International Adoption in Maryland

Because there are hundreds of countries to adopt from, the Maryland international adoption process can actually vary widely. The country you end up choosing to adopt from will dictate much of your experience with adoption overseas. To help you understand the general logistics of international adoptions in Maryland, however, we’ve compiled a basic guide to help you prepare to adopt abroad.

How to Adopt a Child from another Country

1. Choose a country to adopt from.

International adoption agencies in Maryland and throughout the United States specialize in completing international adoptions from different countries, so you have to choose which locations interest you before you begin contacting professionals to learn how to adopt a child from another country. Keep in mind, too, that different countries have different costs and requirements associated with adoption.

2. Choose from the Maryland international adoption agencies.  

After you know which countries to adopt from interest you, it will be time to choose an adoption agency. You should consider only professionals who are Hague-accredited, which means they have complied with the International Adoption Universal Accreditation Act of 2012.

3. Apply for adoption eligibility for yourself.

You will need to apply for adoption eligibility with the U.S. Citizenship and Immigration Services. If you adopt from a Hague country, you’ll file Form I-800A. If not, you’ll file I-600A.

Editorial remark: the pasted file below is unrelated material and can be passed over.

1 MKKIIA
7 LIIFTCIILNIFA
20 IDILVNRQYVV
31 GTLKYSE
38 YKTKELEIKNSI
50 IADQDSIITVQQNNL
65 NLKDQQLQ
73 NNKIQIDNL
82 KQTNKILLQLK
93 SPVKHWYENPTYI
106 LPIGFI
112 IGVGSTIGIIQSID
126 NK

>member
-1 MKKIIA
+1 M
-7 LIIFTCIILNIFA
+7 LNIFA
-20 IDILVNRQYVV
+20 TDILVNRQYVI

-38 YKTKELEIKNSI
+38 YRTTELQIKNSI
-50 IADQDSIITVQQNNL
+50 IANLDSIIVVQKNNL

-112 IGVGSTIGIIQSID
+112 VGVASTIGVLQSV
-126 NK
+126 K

4. Wait for an adoption match.

After you’ve been cleared for adoption by both the U.S. and the country you adopt from, you’ll enter the waiting period for an adoption opportunity. Some countries prefer that couples wait in the United States until an adoption match has been found, while others have you travel to the country and match with a child there.

5. Apply for adoption eligibility for your child.

After you’ve traveled to bring your child home, you’ll need to apply for their immigration eligibility back to the United Sates. For Hague countries, you’ll file Form I-800. For non-Hague countries, you’ll file Form I-600. Once you receive the go-ahead for your child to immigrate, you’ll file form DS-260  to get your child’s visa. If both parents were present for the adoption in the foreign country, you’ll receive either an IH-3 visa (Hague) or an IR-3 visa (non-Hague). If only one parent was present in the foreign country or the adoption wasn’t finalized in the child’s native country, you’ll receive either an IH-4 (Hague) or an IR-4 (non-Hague) visa.

6. Finalize the adoption in the United States.

Even if an international adoption was finalized in a foreign country, it is important that you finalize it again upon returning home. See below to learn more about re-adoption.

What is re-adoption, and when is it necessary?

Re-adoption is finalizing your child’s adoption again upon returning to the United States. Of course, if the adoption was not finalized in your child’s home country, then you will have to finalize it upon arrival at home. However, it is recommended that you always finalize an international adoption in the United States, even when the adoption process was legally completed in another country. This is to ensure that your child is an official U.S. citizen and receives all the rights and privileges that come with that.

Maryland International Adoption Agencies

As a private domestic adoption agency, American Adoptions only completes adoptions that occur within the United States. However, for those families interested in adopting internationally in Maryland, you can contact any of the following agencies:





©2017 American Adoptions - All Rights Reserved

   
Call 1-800-ADOPTION